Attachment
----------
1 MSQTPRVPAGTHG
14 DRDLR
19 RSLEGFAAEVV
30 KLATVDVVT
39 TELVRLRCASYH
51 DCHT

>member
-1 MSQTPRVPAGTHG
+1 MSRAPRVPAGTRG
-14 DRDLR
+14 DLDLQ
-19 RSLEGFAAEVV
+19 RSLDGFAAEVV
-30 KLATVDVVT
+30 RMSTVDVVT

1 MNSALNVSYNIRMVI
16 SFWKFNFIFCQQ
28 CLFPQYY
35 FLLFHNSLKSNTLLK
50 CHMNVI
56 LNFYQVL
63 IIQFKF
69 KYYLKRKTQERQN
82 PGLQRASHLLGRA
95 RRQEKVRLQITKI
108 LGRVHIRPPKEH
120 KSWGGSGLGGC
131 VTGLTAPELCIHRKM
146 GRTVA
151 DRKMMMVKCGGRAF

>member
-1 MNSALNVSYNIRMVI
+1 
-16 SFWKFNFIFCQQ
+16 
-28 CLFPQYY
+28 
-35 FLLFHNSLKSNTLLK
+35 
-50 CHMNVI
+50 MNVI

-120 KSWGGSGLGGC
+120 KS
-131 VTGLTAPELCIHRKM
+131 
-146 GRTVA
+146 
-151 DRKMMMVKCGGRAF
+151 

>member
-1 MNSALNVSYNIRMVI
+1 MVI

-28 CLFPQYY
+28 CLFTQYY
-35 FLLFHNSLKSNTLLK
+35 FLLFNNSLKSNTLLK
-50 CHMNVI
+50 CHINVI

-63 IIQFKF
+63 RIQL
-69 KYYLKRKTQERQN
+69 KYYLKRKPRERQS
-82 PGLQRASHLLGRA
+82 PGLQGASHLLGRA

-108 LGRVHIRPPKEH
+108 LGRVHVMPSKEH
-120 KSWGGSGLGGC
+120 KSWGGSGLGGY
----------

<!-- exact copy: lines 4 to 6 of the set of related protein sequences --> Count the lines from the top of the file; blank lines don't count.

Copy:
30 KLATVDVVT
39 TELVRLRCASYH
51 DCHT